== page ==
On the Google Assistant variant of the Uxbridge Voice you can also group the speaker with other Chromecast-enabled speakers.
As I always state on any speaker review that uses the likes of AirPlay 2 or Chromecast for multi-room audio, don’t expect an absolutely seamless affair. Chances are you’ll experience some syncing issues. Both Apple and Google’s platforms are great, but it’s never going to be as perfect as keeping to a specific brand using its own software and wireless protocols (as per a Sonos system or a group of Apple HomePods).
Marshall Uxbridge Voice: Sound quality
The Marshall Uxbridge Voice packs a pretty powerful 96dB punch, thanks to its built-in 30 Watt Class D amplifier for the woofer and tweeter.
In real world testing this relates to a decent, room filling sound. I found, using the Uxbridge in my study, that at medium volumes the sound quality was great; albeit with somewhat of a narrow soundstage, with individual instruments blending a little.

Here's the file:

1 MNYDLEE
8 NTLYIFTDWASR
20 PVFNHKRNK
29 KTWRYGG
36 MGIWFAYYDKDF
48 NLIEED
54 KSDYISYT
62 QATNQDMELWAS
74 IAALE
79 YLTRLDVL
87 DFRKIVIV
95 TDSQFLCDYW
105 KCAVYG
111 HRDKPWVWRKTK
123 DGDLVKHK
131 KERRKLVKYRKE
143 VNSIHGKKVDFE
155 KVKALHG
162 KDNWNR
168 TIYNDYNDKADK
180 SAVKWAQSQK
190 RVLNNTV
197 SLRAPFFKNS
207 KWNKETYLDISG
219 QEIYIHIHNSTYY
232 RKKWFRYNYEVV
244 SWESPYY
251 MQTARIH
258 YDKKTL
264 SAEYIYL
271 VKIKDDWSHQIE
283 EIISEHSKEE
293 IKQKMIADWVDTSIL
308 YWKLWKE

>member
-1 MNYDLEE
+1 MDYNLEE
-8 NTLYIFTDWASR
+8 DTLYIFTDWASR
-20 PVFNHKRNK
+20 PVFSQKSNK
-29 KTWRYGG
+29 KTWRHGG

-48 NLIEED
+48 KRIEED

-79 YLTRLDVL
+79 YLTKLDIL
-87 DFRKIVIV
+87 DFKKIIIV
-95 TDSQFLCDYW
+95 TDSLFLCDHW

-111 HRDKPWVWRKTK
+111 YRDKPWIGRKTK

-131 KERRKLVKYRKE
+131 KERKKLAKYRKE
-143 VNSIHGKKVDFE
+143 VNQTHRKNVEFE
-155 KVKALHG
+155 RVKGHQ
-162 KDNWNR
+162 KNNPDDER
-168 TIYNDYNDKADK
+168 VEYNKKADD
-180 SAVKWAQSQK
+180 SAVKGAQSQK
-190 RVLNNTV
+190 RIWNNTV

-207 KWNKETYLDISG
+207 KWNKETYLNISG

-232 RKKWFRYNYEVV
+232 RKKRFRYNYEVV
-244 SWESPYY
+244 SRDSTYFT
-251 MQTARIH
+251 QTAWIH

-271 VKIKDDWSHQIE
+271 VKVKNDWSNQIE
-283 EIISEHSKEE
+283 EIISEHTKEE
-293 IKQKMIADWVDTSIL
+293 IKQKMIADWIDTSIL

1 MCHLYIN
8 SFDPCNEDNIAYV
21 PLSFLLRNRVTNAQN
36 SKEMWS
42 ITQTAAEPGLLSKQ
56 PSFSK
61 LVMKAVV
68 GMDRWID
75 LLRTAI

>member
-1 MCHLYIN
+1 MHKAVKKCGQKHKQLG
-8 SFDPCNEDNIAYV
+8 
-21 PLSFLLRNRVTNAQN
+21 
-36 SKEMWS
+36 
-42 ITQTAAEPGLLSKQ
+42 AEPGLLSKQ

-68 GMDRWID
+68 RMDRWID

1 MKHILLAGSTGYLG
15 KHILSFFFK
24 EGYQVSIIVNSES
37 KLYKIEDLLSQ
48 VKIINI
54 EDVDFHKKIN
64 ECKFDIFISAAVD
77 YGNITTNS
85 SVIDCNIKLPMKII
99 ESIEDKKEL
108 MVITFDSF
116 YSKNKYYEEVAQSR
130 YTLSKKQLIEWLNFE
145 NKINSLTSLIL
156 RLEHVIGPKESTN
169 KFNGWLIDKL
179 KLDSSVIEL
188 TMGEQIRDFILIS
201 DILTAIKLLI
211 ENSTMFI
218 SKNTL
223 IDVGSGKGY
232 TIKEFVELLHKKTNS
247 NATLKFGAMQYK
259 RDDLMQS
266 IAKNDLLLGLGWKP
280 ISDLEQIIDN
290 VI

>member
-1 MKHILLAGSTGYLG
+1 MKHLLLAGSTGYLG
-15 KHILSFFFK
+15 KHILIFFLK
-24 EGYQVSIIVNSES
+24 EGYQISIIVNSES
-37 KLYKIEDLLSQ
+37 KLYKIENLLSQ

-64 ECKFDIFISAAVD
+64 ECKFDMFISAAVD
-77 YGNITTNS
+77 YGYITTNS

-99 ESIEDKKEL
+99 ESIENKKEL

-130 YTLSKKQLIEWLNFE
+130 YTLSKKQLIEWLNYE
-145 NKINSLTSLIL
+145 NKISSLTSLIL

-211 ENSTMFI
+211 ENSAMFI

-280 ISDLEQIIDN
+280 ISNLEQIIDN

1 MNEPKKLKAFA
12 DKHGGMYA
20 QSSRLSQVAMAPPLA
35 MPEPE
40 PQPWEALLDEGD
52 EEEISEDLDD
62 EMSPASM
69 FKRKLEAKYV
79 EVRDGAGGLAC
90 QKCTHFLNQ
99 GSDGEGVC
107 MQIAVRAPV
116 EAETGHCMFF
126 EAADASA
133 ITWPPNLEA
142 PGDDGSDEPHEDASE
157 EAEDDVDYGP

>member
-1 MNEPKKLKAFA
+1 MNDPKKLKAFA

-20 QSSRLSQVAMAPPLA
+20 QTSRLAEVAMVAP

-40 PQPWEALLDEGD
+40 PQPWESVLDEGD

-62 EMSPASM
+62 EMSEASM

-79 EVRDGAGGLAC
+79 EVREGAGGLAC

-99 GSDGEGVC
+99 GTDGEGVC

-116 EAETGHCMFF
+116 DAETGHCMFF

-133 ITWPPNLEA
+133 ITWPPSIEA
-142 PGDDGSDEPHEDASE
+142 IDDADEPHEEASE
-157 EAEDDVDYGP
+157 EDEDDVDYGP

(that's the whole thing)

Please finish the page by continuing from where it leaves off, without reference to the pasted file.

The only major quibble I have with the sound quality is when you take it anywhere above around 60% volume. It can go loud, very loud, but it also gets a bit messy and maybe even a touch distorted. The bass is there, especially if you use a relevant pre-set EQ, but it overshadows the treble at loud volumes. I found it difficult to get a good balance no matter how much I tweaked.
Whether this is a red flag for you is down to what you expect from it. Personally, I wouldn’t ever use a speaker of this size for top-volume listening in a ‘main’ room in my house; especially when the mid-level is pretty accomplished at room filling sound. On the other hand, the Sonos One packs a better loud-punch from a similarly sized glove.
It’s a much better sound that you get from the Amazon Echo; but it’s also twice the price.